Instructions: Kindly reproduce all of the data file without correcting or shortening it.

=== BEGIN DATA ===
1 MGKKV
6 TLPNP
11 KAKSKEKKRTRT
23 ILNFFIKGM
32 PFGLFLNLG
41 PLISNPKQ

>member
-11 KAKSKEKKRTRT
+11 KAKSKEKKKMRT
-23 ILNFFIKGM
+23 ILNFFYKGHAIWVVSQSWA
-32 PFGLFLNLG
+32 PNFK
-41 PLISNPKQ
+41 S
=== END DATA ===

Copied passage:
1 MGKKV
6 TLPNP
11 KAKSKEKKRTRT
23 ILNFFIKGM
32 PFGLFLNLG
41 PLISNPKQ

>member
-11 KAKSKEKKRTRT
+11 KAKSKEKKKMRT
-23 ILNFFIKGM
+23 ILNFFYKGHAIWVVSQSWA
-32 PFGLFLNLG
+32 PNFK
-41 PLISNPKQ
+41 S